Yesterday, we talked about potential busts, and the kinds of players to stay away from once free agents are released into the wild on Friday to fend for themselves. Thus was born an editorial fiat: "Bates, tomorrow you must write the opposite." And so I shall. Below are players who, for the money they're likely to get and value they're going to provide, are safe bets to target.
Catcher - Jarrod Saltalamacchia
Matt Wieters is definitely the crown jewel of the catching market, and will receive a huge multi-year contract and will probably have a compensation pick attached to him. Saltalamachia was in that same position two offseasons ago, when the Marlins signed him for three years and $21 million. Saltalamacchia struggled compared to their expectations, hitting .220/.320/.362 (91 OPS+) in his first year, and then going 2-for-29 to start 2015. Jeffrey Loria ordered him released, so he signed with the Diamondbacks, where he bounced back very nicely to the tune of .251/.332/.474 while sharing time with Wellington Castillo. Salty is an ok defensive catcher who provides decent offense. Assuming that he's going to be paid as such on a 2 year deal, he could be very valuable as a starter.
First Base - Chris Davis
It feels weird not to be totally comfortable with Chris Davis, who has led the American League in homers twice in the last three years. His struggles in 2014, when he hit .196/.300/.404 and was suspended for using Adderall, and his massive strikeout rate, make it a lot more difficult to justify handing him $20 million a year, however. Still, assuming he has his therapeutic use exemptions in order, there's not any reason to think that Davis can't keep this incredible run up for another four years or more.
Second Base - Ben Zobrist
Daniel Murphy is a second baseman in name only, Howie Kendrick is declining, and Chase Utley is toast. Zobrist is going to be 35, which is concerning for a second baseman, but hasn't had nearly as much wear and tear on him, given his versatility. His defensive numbers took a hit for the first time in ever, but assuming that's a blip, Zobrist proved that he can still hit and probably will be productive for another two or three years.
Third Base - Juan Uribe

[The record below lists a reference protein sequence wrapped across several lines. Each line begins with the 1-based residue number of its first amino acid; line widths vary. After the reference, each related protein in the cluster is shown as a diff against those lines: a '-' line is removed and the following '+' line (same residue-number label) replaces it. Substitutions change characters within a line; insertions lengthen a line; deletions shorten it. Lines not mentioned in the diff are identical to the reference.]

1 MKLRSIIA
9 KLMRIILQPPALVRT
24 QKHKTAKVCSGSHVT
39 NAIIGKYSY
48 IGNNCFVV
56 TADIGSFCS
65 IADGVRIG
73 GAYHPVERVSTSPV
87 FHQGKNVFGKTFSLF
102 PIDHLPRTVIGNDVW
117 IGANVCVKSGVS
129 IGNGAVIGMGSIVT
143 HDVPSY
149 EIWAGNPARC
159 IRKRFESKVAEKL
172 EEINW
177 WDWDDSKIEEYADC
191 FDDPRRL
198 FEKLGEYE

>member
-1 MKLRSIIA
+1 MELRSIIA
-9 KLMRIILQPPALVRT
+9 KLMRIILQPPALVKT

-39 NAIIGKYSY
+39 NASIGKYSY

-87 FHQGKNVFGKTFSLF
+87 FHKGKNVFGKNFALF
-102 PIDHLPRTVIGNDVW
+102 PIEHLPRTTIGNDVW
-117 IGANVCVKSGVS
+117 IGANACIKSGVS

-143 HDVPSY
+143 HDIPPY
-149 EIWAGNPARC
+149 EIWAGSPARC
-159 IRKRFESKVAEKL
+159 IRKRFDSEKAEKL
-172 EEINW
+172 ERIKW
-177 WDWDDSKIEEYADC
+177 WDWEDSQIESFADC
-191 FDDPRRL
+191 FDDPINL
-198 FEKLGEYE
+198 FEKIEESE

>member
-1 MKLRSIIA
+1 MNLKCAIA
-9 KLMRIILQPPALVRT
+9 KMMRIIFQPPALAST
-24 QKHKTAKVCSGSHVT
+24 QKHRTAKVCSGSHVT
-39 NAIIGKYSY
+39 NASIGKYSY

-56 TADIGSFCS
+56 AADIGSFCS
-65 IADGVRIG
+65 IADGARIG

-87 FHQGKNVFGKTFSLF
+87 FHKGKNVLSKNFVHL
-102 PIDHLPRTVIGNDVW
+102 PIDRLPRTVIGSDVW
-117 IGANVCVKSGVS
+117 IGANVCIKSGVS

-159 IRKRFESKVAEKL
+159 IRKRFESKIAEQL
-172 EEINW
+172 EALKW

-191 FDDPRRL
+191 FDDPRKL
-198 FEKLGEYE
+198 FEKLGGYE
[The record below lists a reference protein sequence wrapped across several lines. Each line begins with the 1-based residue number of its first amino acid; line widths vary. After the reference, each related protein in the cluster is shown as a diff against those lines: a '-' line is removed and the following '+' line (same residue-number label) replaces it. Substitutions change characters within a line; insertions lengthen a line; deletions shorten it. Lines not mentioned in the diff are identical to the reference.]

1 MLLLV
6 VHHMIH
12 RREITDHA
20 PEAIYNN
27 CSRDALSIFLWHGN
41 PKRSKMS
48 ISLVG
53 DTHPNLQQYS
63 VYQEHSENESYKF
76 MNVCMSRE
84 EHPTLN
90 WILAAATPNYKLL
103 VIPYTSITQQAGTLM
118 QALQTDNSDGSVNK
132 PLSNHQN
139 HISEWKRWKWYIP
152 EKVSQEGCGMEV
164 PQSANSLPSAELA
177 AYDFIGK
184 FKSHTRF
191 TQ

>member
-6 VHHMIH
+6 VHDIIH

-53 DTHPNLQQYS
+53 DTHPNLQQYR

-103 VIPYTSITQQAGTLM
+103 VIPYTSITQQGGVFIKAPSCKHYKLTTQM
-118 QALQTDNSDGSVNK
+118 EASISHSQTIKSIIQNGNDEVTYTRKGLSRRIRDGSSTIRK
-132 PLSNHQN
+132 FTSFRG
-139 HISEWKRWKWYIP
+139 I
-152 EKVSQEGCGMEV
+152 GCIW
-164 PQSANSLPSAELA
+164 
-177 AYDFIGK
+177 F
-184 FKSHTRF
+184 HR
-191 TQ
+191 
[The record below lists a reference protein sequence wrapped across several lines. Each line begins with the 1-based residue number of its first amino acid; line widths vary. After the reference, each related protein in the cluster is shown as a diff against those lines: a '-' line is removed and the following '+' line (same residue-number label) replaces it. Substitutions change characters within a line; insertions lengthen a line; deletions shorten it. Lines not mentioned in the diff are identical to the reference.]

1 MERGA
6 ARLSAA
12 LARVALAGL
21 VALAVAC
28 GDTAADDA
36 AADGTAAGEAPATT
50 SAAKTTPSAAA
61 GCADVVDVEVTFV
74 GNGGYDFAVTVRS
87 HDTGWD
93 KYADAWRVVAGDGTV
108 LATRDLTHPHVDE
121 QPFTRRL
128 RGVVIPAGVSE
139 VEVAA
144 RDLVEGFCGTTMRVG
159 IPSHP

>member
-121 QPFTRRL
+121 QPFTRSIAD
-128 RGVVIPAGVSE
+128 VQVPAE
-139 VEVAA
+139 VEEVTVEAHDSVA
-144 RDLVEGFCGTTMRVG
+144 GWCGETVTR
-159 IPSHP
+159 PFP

A slow start to 2015 led to a trade from the Dodgers and the impression that Uribe had a down year, but he rebounded nicely with both Atlanta and the NL Champion Mets. For as much fun as it is to mock him, Uribe is a solid hitter and a good defender who should still have a year or two left in the tank as a productive player at a reasonable salary.
Shortstop - Ian Desmond
A rash of errors to start 2015, and offensive struggles, might lead you to think that Desmond is a bad bet. And certainly, his offnse has declined in each of the last three seasons. Still, his overall defensive performance at short was strong yet again, and he managed to be worth around two wins despite an OPS+ of 80. Given that he'll only be 30, an enterprising club could buy low on Desmond now and would probably get a similar player to the guy who was worth three or four wins each year from 2012-2014.
Corner OF - Jason Heyward
When he debuted and was smashing windshields in the parking lot, we all salivated over Jason Heyward's power. He's become a completely different player, however, by cutting down on his strikeouts. Now, he puts up good on-base numbers with mid-range power and combining that with perhaps the best corner outfield defense in baseball and incredible baserunning. Heyward is only going to be 26, and would actually be worth a Vernon Wells-type contract. Whoever signs him is almost certainly going to get more than they pay for, especially if Heyward's offensive game matures further.
Corner OF (bonus) - Alex Gordon
It's amazing how Gordon went from bust to second best player in the American League over the last five seasons. A groin injury cost him some playing time in July and August, but he returned to play well down the stretch and into the postseason. Similar to Heyward, Gordon is a good, but not great, hitter for an outfield corner, but his defense is so good that he will remain valuable even if his bat dips a little. At 32, there's a little concern that he could start to lose some of that value.
Center Field - Austin Jackson
Jackson is not the kind of player that we, as statheads, are trained to love. He doesn't walk much, and strikes out a ton. He also is coming off of a year where he was traded to the Cubs specifically to be a backup. But we're talking about a player who was worth in excess of three wins as recently as 2013, who is an excellent defender in center field, and who has actually provided decent offense for his position. Even last year, his OPS+ was only 95. At 29, Jackson may be starting his defensive decline, but the good news is that it shouldn't take nearly as many years or as much money to land him as it does Dexter Fowler, or even Denard Span, and he's a decent bet to provide close to the same production.
Starting Pitcher - David Price
This is almost cheating. David Price is going to sign the biggest or second biggest deal this offseason (depending on who goes in on Zack Greinke and how much they want to spend). That said, he is a 30 year old on a Hall of Fame career path who has never suffered a major arm injury and who has gotten better as he's gotten older. He is left handed. He strikes out a batter per inning. And he might be the Cy Young winner in the American League for the second time. You will not find a more perfect pedigree, and you just get the feeling that Price is one of those pitchers who is going to be very good for a very long time. I think, for once, we're going to see one of those massive long term free agent deals work out exactly as planned for both parties. There are certainly fewer questions there than with Johnny Cueto, Scott Kazmir, and Jordan Zimmermann, and he's younger than Greinke.